By John Toth The Bulletin
When I spent my summers working in a live-away camp in New Hampshire, I had a lot of time on my hands after my work was done.
One night, my friends and I sat around a campfire on the beach of Lake Ossipee, looking decades into the future and guessing where we’d be, what we’d be doing.
“I may be retired in 50 years,” I carried on the conversation. “I’ll be 67.” That seemed so far away at the time. My whole life was still ahead of me. I had yet to graduate high school and then college.
“What do you think you’ll be doing,” asked Ben, who was a dining room waiter. I was the head waiter, which meant that I got paid a little more than him, but I also was responsible for the entire dining room. Ben just had to take out the food and bring back the dirty dishes to the kitchen.
I replied that I’ll probably be writing - something. I didn’t know exactly what or where. Our future is largely determined by opportunities. I hadn’t embarked on that part of my life yet. Ben didn’t know what he’d be doing, but he knew that he was not going to be a doctor. His dad was one, and Ben rarely saw him. That may explain his daring attitude. He led the way most of the time, sometimes to trouble. But we handled it. Ben handled it better.
We often caught a ride to the Pizza Barn, where on busy nights we got away with ordering a pitcher of beer without showing any ID. That was, until one night, Andy, our friend who was a year younger, ordered a pitcher of Michelob and mispronounced the beer brand so badly that the rest of us burst out laughing.
We got carded that night, and all of us wound up drinking Coke. It took a while for Andy to live that one down. I think the Pizza Barn burned down the next year.
I have not kept up with any of my friends from back then. It was harder to do that without all the apps and gadgets we have now. I don’t know what happened to them, but I’m guessing that Ben did not become a doctor, and Andy did not pursue being a linguist.
I did become a writer.
I sometimes think back to those days and realize how good we had it. We received housing and meals for two or three months and earned a paycheck while escaping the real world. On many mornings, I had no idea what day it was and didn’t really care.
It was a perfect way to get away from everything, except for the job I had to do each day, which was not really hard. We also were part of a ready-made social environment that didn’t leave us a lot of time to be bored.
There was always something going on, something to do. Sometimes, we showed up early in the dining room just to get away from it all for a brief period, before the kids and counselors started piling in. It was our shelter from the storm in a way, when we needed or wanted it.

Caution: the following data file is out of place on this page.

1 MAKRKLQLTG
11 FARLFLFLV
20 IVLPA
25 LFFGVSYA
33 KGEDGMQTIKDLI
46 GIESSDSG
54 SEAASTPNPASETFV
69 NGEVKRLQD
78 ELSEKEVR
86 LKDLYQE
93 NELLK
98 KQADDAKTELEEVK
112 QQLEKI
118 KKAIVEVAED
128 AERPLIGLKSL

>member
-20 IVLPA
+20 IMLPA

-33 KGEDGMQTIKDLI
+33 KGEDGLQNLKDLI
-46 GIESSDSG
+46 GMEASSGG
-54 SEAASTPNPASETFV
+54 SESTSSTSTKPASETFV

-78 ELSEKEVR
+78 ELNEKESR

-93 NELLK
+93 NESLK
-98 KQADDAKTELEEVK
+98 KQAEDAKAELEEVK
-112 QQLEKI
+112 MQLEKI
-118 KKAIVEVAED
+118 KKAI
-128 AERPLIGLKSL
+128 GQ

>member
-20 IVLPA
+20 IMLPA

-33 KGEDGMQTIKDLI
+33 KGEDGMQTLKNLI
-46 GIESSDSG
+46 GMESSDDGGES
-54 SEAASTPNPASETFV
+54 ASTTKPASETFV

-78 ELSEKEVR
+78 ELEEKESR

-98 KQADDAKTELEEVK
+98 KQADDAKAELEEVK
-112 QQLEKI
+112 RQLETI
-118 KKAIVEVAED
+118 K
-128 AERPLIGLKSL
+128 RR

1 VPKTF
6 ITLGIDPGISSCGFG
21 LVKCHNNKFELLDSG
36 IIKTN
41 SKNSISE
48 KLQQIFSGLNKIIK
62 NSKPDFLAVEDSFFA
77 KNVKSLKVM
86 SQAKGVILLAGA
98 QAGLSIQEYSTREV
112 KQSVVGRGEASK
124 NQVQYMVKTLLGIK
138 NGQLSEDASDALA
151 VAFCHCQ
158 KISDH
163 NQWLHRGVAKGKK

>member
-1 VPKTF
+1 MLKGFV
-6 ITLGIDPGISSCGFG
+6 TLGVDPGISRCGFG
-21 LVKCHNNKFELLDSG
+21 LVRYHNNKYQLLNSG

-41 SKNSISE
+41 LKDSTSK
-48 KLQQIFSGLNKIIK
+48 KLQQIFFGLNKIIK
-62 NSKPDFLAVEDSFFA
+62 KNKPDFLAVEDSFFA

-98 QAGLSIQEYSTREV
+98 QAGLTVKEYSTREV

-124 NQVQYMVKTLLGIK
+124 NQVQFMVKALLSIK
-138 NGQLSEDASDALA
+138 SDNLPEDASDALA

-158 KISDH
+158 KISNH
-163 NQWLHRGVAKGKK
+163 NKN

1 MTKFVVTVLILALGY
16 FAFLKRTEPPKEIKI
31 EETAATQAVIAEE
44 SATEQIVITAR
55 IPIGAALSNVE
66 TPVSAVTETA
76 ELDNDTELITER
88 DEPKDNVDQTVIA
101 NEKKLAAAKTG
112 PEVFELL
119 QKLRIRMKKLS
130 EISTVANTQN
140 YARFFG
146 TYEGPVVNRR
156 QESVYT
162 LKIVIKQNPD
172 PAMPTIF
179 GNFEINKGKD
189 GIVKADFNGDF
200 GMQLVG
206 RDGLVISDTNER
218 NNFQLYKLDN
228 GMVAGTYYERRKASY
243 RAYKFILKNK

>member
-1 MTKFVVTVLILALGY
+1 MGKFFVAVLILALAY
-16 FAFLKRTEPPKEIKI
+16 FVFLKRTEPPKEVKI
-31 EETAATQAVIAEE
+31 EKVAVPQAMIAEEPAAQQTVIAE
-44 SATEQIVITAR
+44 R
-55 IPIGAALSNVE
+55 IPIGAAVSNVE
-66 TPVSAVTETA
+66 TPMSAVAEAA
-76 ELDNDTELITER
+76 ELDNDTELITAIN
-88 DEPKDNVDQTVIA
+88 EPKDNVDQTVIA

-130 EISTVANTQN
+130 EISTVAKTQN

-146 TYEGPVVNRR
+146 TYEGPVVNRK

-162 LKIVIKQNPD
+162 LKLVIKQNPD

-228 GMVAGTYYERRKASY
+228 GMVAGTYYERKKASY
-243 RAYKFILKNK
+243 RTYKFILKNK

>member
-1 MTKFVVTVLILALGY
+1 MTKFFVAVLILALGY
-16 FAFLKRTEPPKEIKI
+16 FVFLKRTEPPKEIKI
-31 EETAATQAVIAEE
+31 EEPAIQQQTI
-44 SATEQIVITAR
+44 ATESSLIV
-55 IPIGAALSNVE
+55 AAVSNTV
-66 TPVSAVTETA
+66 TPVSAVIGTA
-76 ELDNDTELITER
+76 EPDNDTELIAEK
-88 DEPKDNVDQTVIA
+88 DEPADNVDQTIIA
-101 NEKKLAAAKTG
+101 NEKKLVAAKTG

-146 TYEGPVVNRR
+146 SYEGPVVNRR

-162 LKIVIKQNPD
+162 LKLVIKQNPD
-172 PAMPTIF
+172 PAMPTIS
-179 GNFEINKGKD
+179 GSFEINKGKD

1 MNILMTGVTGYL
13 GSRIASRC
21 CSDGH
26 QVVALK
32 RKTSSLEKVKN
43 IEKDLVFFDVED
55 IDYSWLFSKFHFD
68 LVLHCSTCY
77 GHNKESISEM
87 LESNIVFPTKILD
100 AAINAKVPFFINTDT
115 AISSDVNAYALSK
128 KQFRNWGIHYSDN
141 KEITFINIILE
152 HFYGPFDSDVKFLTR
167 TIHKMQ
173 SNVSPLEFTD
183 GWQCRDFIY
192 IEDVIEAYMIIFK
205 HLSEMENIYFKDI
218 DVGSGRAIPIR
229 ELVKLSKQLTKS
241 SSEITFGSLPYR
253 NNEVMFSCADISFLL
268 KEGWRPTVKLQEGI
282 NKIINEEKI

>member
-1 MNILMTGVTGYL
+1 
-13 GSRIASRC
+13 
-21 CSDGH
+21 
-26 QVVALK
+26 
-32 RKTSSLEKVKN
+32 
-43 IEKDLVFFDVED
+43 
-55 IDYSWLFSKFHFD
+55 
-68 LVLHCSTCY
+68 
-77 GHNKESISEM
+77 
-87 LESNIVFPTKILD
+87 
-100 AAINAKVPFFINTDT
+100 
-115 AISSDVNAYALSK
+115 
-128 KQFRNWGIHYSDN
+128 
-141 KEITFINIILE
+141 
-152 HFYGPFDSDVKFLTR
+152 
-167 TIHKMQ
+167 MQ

These were not perfect summers, but they were pretty close. And, the passing decades have made the memories even sweeter. We had it all during those summers, and all we had to do was make sure that the food got out on time and that everybody was satisfied - except when Karl, the head chef, burned the soup.
Today, I escape the real world by spending time at the hideaway, where this column was written, or cruising. It’s not a total escape, but enough to recharge the batteries and start the old engine again, fresh and relaxed.
Cruising is probably a more total escape because it resembles camp life. I don’t care what day it is, only about what we’ll do next, where we eat, and what shows we’ll watch in the ship’s theater. In camp, we had trip days each Tuesday. On the cruise, we call those excursions. To me, the cruise is the main event. The excursions are just extra.
Escaping for a while on a cruise or the hideaway takes me back at times to those carefree summer days when our biggest worry was how to get a ride to our destination and back to camp.
We hitchhiked with no worries. Once we were picked up by a family with two kids and crowded into their station wagon. Nice family - we got dropped off right in front of the camp, just in time for the dinner shift. That was a close call.
Another time, we got a ride from two college girls in a VW bus. The engine made such noise that we never got a chance to talk to them. Then a guy picked us up who wanted to show us what a good driver he was. I was holding on to dear life the whole time.
Ben and Andy, I hope you guys have had a good post-camp life and are enjoying your retirements, if you are, in fact, retired.
I have no intentions of retiring. See, I predicted it right 50 years ago. What I do is write - for my own paper. I’m about to complete 29 years of publishing. It’s not a job. It’s my life.
(Do you have a similar experience about your summer or other events growing up? Send them email@example.com, and let me share it with our readers.)